2020 Volume 98 Issue 5 Pages 901-914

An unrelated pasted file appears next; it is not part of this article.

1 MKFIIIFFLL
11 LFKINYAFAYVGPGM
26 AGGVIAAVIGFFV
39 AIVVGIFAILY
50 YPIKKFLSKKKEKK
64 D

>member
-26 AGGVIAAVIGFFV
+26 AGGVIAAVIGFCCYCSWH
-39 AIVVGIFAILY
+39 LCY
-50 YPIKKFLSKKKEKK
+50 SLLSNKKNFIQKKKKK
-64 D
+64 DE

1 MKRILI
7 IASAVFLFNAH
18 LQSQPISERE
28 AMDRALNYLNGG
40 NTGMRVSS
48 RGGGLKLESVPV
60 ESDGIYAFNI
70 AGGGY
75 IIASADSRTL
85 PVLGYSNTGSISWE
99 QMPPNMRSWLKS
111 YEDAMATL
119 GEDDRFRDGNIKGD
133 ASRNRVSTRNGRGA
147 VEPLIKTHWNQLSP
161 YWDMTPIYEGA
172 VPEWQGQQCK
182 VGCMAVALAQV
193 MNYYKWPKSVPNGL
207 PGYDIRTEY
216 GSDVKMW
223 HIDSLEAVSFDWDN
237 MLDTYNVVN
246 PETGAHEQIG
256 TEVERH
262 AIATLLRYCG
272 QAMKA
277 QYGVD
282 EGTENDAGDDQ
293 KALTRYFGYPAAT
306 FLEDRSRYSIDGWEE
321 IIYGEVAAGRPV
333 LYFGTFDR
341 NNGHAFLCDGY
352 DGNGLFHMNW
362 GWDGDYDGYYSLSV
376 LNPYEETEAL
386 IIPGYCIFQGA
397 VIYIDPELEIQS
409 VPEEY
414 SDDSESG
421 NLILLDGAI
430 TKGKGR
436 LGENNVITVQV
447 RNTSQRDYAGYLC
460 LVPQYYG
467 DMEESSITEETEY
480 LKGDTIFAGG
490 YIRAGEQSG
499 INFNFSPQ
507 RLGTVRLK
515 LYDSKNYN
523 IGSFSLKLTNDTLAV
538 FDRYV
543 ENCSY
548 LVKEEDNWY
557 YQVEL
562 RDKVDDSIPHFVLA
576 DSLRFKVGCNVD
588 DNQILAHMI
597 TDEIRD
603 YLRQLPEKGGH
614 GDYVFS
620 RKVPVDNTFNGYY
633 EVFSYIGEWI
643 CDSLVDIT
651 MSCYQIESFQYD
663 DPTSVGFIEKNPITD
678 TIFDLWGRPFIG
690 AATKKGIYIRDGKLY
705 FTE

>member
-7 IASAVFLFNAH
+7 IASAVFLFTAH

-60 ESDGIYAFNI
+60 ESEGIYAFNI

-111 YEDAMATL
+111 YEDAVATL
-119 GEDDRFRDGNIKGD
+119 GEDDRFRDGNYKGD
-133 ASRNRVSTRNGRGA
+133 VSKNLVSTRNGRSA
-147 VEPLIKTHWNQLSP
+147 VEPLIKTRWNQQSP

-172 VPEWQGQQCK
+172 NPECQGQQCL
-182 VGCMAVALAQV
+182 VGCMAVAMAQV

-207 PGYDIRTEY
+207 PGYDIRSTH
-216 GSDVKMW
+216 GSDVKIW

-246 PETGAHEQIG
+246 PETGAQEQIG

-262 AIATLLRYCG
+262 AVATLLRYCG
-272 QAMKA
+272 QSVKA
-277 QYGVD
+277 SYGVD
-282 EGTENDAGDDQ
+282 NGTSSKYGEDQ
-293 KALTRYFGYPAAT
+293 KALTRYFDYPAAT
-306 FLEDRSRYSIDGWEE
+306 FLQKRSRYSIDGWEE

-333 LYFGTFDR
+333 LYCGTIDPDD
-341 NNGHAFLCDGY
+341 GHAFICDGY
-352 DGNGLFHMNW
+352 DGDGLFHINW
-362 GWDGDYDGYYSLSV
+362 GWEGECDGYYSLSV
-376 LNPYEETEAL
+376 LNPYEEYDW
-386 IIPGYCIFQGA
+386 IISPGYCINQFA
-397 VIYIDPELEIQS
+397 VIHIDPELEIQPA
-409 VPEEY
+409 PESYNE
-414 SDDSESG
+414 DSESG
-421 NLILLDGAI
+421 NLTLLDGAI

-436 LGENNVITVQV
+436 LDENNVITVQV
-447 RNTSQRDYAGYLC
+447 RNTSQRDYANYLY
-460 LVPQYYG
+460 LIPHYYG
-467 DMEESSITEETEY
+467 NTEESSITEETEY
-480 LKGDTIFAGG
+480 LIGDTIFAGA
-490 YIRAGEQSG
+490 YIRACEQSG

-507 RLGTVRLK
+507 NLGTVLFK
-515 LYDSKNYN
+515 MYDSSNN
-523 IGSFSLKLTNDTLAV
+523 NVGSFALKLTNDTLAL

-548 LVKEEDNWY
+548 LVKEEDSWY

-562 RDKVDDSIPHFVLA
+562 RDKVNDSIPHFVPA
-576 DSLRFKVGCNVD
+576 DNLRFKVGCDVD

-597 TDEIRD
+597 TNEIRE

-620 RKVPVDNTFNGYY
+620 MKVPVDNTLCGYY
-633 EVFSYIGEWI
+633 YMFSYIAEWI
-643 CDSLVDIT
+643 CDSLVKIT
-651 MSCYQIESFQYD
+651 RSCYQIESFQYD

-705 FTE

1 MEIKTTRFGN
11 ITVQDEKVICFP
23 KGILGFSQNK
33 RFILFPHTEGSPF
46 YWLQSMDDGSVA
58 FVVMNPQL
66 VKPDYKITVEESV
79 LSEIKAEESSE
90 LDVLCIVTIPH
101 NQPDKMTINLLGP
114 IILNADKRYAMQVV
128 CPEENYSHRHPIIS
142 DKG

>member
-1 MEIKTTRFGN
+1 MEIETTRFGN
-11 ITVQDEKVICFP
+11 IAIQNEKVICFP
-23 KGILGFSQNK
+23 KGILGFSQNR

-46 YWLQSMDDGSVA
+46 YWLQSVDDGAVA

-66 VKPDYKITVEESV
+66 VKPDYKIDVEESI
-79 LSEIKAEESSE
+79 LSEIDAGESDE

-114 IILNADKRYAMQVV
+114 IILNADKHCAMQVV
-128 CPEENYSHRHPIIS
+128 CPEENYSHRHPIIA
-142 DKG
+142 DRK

This study compares the regional characteristics of heavy rain clouds in terms of Cloud Top Height (CTH) and Storm Height (SH) from long-term Tropical Rainfall Measuring Mission (TRMM) observations. The SH is derived from Precipitation Radar reflectivity, and the CTH is estimated, using visible and infrared scanner brightness temperature (10.8 µm) and reanalysis temperature profiles. As the rain rate increases, the average CTH and average SH increase, but by different degrees in different regions. Heavy rainfall in continental rainfall regimes, such as Central Africa and the United States, is characterized by high SH, in contrast to oceanic rainfall regions, such as the northwestern Pacific, Korea, and Japan; the increased atmospheric instability in dry environments is interpreted as a continental flood mechanism. Conversely, heavy rain events in Korea and Japan occur in a thermodynamically near-neutral environment with large amounts of water vapor, which are characterized by the lowest CTH, SH, and ice water content. The northwestern Pacific exhibits the lowest SH in humid environments, similar to Korea and Japan; however, this region also characteristically exhibits the highest convective instability condition, as well as high CTH and CTH–SH values, in contrast to Korea and Japan. The observed CTH and SH characteristics of heavy rain clouds should be useful for evaluating and improving satellite-based precipitation estimates and numerical model cloud parameterization.